Searching the Scriptures—Part 16

Precious Promises

“Whereby are given unto us exceeding great and precious promises: that by these ye might be partakers of the divine nature, having escaped the corruption that is in the world through lust.”
—II Peter 1:4

IN THIS SCRIPTURE, THE Apostle Peter has recorded God’s assurance that he will bestow abundant favor and grace through his precious promises to those who love and trust him. The apostle directed this second letter “to them that have obtained like precious faith with us through the righteousness of God and our Saviour Jesus Christ: Grace and peace be multiplied unto you through the knowledge of God, and of Jesus our Lord, According as his divine power hath given unto us all things that pertain unto life and godliness, through the knowledge of him that hath called us to glory and virtue.”—II Pet. 1:1-3


Peter emphasizes that God’s promises are not only full of his wondrous grace, but they are also ‘exceeding great and precious.’ These words add considerable depth of meaning and dimension to whatever blessings God may desire to give to his people during this present Gospel Age. They are directed especially toward those who have responded to the heavenly calling through our Lord and Savior Jesus Christ. Thus, may grace and peace be multiplied unto all who continue to abide in the promised blessing of sharing in his future kingdom of righteousness and Truth.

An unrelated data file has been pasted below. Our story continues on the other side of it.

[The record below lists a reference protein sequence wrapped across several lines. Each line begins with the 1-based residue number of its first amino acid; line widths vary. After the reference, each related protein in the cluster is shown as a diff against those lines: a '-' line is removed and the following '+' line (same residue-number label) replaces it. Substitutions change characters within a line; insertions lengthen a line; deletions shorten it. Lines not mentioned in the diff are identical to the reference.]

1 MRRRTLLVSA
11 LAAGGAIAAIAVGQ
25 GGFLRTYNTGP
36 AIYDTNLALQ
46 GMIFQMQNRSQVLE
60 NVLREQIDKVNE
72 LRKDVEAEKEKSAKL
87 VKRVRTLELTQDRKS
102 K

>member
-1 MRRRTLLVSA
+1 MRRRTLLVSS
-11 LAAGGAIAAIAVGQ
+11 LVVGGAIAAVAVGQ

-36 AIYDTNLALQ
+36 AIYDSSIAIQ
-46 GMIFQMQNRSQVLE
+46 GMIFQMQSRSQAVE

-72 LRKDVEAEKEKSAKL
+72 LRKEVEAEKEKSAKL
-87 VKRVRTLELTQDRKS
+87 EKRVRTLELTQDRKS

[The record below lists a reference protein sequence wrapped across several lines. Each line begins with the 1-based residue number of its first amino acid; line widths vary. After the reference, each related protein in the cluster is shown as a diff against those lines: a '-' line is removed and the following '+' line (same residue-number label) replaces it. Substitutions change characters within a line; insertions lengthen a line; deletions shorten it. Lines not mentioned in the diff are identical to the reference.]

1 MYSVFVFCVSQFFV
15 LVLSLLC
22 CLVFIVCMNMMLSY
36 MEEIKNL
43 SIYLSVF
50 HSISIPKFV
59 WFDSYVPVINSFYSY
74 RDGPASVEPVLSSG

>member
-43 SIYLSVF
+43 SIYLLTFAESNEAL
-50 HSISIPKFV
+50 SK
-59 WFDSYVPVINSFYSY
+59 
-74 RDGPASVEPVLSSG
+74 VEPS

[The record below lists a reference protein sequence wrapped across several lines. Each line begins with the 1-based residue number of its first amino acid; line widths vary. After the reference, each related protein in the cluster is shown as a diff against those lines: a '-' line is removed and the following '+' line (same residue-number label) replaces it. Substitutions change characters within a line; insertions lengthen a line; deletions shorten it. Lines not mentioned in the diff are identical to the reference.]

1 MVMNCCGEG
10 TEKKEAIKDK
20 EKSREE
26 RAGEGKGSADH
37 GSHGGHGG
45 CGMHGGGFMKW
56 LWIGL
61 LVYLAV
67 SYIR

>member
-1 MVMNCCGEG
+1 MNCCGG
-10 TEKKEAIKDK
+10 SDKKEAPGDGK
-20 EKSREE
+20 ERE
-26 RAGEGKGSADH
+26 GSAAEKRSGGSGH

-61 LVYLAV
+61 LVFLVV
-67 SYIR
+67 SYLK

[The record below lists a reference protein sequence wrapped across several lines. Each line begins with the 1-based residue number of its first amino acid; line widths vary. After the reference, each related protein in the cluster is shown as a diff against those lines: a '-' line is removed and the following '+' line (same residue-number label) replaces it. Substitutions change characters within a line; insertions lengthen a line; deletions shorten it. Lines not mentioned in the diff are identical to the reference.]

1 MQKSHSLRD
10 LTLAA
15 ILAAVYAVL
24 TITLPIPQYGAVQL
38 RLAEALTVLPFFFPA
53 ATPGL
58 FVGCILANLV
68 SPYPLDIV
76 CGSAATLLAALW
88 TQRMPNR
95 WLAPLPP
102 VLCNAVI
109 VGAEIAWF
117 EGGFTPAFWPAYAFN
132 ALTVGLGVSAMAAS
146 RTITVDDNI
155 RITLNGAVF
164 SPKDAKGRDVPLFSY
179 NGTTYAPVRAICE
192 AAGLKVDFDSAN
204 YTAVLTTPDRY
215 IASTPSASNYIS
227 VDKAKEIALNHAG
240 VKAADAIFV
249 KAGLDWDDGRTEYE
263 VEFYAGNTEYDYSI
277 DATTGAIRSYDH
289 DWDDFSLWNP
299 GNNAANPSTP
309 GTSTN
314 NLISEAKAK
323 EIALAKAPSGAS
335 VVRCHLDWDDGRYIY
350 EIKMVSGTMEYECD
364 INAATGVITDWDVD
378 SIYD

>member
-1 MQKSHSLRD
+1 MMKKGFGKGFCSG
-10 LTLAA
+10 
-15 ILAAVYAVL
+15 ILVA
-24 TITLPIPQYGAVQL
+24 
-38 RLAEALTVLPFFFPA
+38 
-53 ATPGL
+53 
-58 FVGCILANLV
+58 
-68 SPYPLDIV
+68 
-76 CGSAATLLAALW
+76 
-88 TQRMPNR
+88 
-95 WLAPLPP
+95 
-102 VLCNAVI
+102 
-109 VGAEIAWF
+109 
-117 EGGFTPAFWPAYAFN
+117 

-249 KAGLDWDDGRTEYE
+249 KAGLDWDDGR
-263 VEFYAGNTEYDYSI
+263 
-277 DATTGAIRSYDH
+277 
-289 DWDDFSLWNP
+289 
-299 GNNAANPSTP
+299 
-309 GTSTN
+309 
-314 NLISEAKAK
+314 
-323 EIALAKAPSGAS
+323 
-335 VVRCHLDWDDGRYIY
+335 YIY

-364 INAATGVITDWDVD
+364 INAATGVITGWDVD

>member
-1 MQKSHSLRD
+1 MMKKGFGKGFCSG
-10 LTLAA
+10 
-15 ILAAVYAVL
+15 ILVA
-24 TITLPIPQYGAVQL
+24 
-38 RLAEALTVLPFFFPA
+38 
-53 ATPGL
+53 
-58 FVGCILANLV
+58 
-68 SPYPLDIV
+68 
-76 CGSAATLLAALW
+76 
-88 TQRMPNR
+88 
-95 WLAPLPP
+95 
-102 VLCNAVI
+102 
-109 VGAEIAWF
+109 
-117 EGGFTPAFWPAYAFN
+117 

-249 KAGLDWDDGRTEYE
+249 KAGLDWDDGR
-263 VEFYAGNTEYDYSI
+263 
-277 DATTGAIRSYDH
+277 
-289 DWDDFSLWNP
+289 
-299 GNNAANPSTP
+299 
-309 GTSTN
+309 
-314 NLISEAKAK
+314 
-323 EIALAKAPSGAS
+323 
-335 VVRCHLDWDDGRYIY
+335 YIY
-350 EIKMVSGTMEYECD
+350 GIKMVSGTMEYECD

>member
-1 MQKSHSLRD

As a help in attaining this wonderful spiritual inheritance, God gives his people valuable instructions for their spiritual growth and attainment. Peter further wrote, “Beside this, giving all diligence, add to your faith virtue; and to virtue knowledge; And to knowledge temperance; and to temperance patience; and to patience godliness; And to godliness brotherly kindness; and to brotherly kindness charity. For if these things be in you, and abound, they make you that ye shall neither be barren nor unfruitful in the knowledge of our Lord Jesus Christ. But he that lacketh these things is blind, and cannot see afar off, and hath forgotten that he was purged from his old sins. Wherefore the rather, brethren, give diligence to make your calling and election sure: for if ye do these things, ye shall never fall: For so an entrance shall be ministered unto you abundantly into the everlasting kingdom of our Lord and Saviour Jesus Christ.”—vss. 5-11